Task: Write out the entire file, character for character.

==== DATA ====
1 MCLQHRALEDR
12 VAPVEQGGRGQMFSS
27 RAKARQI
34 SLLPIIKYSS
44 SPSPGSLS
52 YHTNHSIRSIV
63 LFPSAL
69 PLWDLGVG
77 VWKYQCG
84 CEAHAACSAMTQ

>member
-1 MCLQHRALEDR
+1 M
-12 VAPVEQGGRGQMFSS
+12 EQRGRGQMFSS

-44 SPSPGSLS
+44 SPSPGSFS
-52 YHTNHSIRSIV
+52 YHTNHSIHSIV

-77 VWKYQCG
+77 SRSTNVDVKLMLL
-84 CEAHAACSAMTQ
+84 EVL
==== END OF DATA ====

1 MCLQHRALEDR
12 VAPVEQGGRGQMFSS
27 RAKARQI
34 SLLPIIKYSS
44 SPSPGSLS
52 YHTNHSIRSIV
63 LFPSAL
69 PLWDLGVG
77 VWKYQCG
84 CEAHAACSAMTQ

>member
-1 MCLQHRALEDR
+1 M
-12 VAPVEQGGRGQMFSS
+12 EQRGRGQMFSS

-44 SPSPGSLS
+44 SPSPGSFS
-52 YHTNHSIRSIV
+52 YHTNHSIHSIV

-77 VWKYQCG
+77 SRSTNVDVKLMLL
-84 CEAHAACSAMTQ
+84 EVL